Also found in: Thesaurus, Encyclopedia, Wikipedia.


 (gôr′də-mər), Nadine 1923-2014.
South African writer whose works, such as July's People (1981), often address the racial tensions of her homeland. She won the 1991 Nobel Prize for literature.
American Heritage® Dictionary of the English Language, Fifth Edition. Copyright © 2016 by Houghton Mifflin Harcourt Publishing Company. Published by Houghton Mifflin Harcourt Publishing Company. All rights reserved.


(Biography) Nadine. born 1923, South African novelist. Her books include The Lying Days (1952), The Conservationist (1974), which won the Booker prize, None to Accompany Me (1994), and The House Gun (1998). Her works were banned in South Africa for their condemnation of apartheid. Nobel prize for literature 1991
Collins English Dictionary – Complete and Unabridged, 12th Edition 2014 © HarperCollins Publishers 1991, 1994, 1998, 2000, 2003, 2006, 2007, 2009, 2011, 2014


(ˈgɔr də mər)
Nadine, born 1923, South African writer: Nobel prize 1991.
Random House Kernerman Webster's College Dictionary, © 2010 K Dictionaries Ltd. Copyright 2005, 1997, 1991 by Random House, Inc. All rights reserved.
ThesaurusAntonymsRelated WordsSynonymsLegend:
Noun1.Gordimer - South African novelist and short-story writer whose work describes the effects of apartheid (born in 1923)
Based on WordNet 3.0, Farlex clipart collection. © 2003-2012 Princeton University, Farlex Inc.
References in periodicals archive ?
Among the writers are Nigeria's Wole Soyinka and Chinua Achebe; Egypt's Naguib Mahfouz; Kenya's Ngugi wa Thiong'o; South Africa's Nadine Gordimer and J.
He covers Achebe and Anglophone African literary discourse; Ngug<~i>, nativism, English, and translingualism; Gordimer, English, race, and cross-cultural translation; and Farah, English, and cosmopolitanism.
PEN members through the years have included Nobel laureates Mario Vargas Llosa, Nadine Gordimer, Gunter Grass, Francois Mauriac and Liu Xiabao.
South African writer Nadine Gordimer has been one of the most
The following are the opinions of a number of authors on Mahfouz's works: Nadin Gordimer (Photo courtesy Wikimedia) "One of the greatest creative talents in the realm of the novel in the world."--Nadine Gordimer Edward Said (Photo Courtesy Wikimedia) "As a citizen, Naguib Mahfouz sees civility and the continuity of a transnational, abiding, Egyptian personality in his work as perhaps surviving the debilitating processes of conflict and historical degeneration, which he, more than anyone else I have read, has so powerfully depicted."--Edward Said Ahdaf Souief (Photo Courtesy Wikimedia) "Mahfouz was of massively important influence on Arabic literature; he was our greatest living novelist for a very long time.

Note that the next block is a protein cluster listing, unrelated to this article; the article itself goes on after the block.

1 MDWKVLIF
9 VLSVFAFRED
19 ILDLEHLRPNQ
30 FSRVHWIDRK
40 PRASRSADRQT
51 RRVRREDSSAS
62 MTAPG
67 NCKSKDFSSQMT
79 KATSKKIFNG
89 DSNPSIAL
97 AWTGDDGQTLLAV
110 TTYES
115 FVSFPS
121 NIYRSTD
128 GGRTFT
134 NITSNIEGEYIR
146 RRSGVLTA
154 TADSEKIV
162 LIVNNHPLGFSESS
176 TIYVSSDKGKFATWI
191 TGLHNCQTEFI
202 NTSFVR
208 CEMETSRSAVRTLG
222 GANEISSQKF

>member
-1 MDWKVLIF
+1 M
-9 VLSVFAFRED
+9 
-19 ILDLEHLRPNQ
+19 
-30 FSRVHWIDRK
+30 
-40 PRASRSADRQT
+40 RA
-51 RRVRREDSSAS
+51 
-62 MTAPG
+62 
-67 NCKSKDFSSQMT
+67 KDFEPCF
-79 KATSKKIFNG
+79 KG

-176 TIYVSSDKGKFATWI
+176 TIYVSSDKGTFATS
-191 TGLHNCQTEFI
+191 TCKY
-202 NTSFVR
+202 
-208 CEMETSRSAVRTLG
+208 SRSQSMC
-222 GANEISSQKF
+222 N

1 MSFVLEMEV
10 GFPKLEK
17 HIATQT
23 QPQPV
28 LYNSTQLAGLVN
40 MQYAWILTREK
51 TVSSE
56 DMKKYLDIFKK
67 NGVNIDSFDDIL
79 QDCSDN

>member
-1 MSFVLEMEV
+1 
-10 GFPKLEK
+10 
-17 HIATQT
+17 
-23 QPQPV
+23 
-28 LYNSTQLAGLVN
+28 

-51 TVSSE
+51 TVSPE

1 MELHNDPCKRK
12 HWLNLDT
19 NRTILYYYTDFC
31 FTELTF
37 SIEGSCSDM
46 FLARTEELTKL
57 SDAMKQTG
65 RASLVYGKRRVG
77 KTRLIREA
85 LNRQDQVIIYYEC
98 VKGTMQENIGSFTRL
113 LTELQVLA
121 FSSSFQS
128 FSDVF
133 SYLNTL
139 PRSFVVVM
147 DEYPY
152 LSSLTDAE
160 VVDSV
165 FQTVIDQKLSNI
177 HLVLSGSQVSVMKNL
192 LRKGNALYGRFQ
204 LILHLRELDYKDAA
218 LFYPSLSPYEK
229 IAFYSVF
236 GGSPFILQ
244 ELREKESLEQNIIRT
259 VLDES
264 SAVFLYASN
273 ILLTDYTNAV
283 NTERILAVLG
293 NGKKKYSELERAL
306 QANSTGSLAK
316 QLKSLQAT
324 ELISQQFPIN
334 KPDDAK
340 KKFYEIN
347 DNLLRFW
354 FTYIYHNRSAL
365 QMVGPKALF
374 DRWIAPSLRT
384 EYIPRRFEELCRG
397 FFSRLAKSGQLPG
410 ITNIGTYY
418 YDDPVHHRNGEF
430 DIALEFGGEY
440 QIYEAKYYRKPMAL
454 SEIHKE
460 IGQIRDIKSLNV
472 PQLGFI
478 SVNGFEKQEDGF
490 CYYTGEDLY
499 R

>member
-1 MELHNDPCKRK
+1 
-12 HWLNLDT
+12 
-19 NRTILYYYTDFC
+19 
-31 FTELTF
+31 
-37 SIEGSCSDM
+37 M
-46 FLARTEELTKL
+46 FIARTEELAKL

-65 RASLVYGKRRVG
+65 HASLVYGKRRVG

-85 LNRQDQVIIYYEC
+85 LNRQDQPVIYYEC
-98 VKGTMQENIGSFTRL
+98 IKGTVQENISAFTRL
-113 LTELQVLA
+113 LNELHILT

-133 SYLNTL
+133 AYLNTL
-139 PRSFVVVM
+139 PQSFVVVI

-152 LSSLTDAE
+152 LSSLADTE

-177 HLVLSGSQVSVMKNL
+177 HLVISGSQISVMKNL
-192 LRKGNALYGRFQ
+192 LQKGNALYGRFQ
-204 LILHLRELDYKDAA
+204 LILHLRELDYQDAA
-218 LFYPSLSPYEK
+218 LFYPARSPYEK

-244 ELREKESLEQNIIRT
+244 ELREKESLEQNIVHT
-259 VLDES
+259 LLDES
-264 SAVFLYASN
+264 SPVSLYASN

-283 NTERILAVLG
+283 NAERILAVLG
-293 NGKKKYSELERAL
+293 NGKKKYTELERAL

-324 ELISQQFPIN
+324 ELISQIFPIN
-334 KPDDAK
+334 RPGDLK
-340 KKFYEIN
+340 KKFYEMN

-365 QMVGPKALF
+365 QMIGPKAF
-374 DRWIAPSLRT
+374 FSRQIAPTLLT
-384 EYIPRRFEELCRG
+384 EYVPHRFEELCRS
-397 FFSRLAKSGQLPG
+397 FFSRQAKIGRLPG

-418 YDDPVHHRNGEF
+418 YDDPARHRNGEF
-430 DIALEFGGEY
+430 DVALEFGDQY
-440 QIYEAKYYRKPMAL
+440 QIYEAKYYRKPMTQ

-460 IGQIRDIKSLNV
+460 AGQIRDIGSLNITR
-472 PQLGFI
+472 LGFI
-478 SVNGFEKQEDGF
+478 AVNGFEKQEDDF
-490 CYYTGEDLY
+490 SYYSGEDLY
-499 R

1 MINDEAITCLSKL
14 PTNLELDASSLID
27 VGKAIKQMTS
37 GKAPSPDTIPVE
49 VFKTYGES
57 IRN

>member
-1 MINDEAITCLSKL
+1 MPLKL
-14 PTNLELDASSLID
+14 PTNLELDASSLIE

Autopsy of a Father belongs on the shelf next to works by authors like Nadine Gordimer and Magda Szabo.
Judy Blume, Maurice Sendak, Shel Silverstein, Alvin Schwartz, Leslea Newman, and Nadine Gordimer used to regularly cause pearl-clutching patrons and parents to have conniptions, so I worried that we Jews were losing our edge.
Nobel laureate Nadine Gordimer published July's People in 1981, which depicted white-minority rule and its collapse.
Like the wide range of characters in Nadine Gordimer's early long fiction, white women of conscience are strangled by the condition of living in South Africa in the light of apartheid legislations.
With the death of the South African novelist, playwright, literary critic, translator and scholar, Andre Brink, on 6 February 2015, just seven months after Nadine Gordimer's on 13 July 2014, a crucial epoch of South African literature and history inexorably moves to a close.